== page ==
Topeka The Kansas Department for Children and Families has suffered a statewide computer system failure that is preventing the agency from paying welfare benefits, processing new applications or processing reports of abuse and neglect, according to reports on social media.
Robert Choromanski, executive director of the Kansas Organization of State Employees, a union that represents workers in the agency, first reported the outage in a series of Twitter posts Monday. He said the network failure began sometime Sunday, but workers who were called in to try to resolve the problem were sent home.
"Lobby staff are seeing clients and filling out paper templates. DCF cannot work client's cases until computer systems are back up," Choromanski posted on KOSE's official Twitter account.
"All computer systems down statewide since Sunday since staff working overtime was told to go home," he said in a later post.
Late Monday, DCF officials confirmed the computer outage, saying it affected multiple systems used by multiple state agencies.
"While the systems are unavailable, we continue to process welfare benefits applications, and we continue to respond to reports of child abuse and neglect," DCF Secretary Phyllis Gilmore said in a statement posted on the agency's Facebook page. "However, due to the email and web systems being unavailable, we ask that all reports of abuse and neglect be made by phone, at this time."
"Kansas Protection Report Center staff is promptly returning calls, taking reports, and those considered high priority are being addressed immediately," her statement continued. "As always, the KPRC is not a first-responder service. Immediate concerns of abuse or neglect should be reported by calling 911."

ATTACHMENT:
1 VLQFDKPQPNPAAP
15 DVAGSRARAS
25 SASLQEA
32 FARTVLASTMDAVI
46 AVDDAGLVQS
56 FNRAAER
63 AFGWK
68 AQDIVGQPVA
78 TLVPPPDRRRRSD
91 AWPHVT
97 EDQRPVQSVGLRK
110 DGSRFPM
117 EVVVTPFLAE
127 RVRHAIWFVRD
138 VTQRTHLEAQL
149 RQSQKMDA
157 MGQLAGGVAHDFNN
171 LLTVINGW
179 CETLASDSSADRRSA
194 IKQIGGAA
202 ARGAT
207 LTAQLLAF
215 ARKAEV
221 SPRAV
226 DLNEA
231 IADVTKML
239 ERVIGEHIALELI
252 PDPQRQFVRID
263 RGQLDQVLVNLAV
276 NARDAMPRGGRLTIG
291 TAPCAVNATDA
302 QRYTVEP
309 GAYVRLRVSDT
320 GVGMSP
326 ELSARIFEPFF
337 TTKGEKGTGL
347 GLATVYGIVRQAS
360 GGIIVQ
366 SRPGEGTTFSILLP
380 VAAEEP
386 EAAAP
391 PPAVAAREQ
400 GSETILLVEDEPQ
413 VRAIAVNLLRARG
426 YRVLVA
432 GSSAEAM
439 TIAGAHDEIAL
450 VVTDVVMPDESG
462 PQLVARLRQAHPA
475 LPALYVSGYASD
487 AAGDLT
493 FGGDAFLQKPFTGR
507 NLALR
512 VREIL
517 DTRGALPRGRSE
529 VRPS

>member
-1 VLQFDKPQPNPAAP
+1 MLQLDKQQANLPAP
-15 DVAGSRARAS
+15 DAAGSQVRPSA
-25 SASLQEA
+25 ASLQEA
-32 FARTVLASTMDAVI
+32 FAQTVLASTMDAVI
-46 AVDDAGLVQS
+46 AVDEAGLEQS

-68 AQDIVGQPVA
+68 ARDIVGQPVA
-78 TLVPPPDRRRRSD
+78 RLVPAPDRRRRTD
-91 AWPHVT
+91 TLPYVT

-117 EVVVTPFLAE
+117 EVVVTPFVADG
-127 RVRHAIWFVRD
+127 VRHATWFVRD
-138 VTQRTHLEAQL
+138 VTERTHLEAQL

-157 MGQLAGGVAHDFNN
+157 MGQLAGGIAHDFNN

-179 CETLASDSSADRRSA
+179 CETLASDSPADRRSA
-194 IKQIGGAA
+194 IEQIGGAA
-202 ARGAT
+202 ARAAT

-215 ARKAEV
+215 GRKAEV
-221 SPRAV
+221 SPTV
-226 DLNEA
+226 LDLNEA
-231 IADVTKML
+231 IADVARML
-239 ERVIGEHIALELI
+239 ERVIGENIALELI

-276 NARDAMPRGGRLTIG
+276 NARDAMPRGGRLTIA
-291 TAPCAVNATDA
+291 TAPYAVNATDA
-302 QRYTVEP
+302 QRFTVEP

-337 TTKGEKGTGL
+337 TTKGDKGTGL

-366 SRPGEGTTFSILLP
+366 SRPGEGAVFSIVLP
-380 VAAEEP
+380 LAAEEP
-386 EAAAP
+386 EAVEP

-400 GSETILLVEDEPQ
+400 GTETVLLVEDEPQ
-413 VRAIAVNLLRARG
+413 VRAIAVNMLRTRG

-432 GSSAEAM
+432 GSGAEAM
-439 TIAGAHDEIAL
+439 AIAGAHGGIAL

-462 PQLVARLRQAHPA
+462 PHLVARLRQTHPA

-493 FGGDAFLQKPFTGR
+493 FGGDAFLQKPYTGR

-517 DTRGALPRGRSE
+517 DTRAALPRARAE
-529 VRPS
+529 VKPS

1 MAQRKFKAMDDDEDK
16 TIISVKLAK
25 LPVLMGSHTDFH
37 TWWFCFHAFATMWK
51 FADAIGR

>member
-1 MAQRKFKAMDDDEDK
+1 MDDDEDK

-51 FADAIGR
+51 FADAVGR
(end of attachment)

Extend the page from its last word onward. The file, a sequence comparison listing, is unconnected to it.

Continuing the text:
The reported breakdown is occurring one week before DCF is scheduled to migrate its entire application and eligibility system from a 1980s-era "legacy" mainframe computer system to a new, web-based portal called the Kansas Eligibility Enforcement System, or KEES.
During that transition, Choromanski said, DCF will effectively "go dark" for about a week. During that time, people will still be able to apply for benefits, he said, but nothing will be processed until the conversion to the new system is complete.
In an email to reporters dated Aug. 7, Choromanski said the DCF office in Wichita is already experiencing a severe backlog in processing applications, with some people waiting as long as 6.5 hours to meet with a caseworker because staff in the office have been training to learn how to use the new KEES system.
Gilmore said the current computer outage is not related to the upcoming migration to KEES.